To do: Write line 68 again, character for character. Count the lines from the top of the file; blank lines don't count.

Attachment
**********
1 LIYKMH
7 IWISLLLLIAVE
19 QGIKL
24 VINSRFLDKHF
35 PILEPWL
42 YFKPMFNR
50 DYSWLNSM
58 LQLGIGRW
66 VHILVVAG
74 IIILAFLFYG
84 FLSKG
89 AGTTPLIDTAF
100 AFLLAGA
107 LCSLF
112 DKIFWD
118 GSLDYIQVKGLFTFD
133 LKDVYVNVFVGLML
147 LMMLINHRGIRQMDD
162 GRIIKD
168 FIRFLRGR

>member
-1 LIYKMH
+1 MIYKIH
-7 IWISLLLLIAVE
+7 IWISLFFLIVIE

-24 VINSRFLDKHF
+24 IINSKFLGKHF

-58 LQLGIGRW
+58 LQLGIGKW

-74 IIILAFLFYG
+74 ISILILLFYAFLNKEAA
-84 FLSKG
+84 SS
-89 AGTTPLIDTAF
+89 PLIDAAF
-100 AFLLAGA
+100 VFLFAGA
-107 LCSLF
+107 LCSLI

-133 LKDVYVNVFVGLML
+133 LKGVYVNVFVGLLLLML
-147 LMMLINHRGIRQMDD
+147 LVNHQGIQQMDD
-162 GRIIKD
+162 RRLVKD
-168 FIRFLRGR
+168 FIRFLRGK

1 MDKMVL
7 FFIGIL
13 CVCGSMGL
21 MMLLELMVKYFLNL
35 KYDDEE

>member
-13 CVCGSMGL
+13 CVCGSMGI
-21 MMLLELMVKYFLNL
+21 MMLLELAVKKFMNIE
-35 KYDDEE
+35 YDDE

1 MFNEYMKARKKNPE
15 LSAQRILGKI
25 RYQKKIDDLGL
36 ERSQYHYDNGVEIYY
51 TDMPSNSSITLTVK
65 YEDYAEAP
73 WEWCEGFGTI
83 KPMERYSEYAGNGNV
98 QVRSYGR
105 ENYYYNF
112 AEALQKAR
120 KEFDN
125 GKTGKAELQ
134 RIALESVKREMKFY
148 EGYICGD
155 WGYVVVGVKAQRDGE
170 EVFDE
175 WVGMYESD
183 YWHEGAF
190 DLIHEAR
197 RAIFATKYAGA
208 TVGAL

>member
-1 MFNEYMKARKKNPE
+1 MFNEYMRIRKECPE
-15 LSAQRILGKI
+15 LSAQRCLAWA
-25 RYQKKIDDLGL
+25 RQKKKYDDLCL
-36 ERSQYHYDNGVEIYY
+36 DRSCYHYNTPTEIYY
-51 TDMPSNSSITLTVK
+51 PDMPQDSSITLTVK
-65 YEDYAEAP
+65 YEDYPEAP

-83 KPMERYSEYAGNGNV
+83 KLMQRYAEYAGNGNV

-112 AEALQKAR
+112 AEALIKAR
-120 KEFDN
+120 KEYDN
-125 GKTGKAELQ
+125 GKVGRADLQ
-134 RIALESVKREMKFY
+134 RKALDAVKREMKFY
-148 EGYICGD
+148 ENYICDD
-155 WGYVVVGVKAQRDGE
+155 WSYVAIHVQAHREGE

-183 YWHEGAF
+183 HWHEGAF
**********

98 QVRSYGR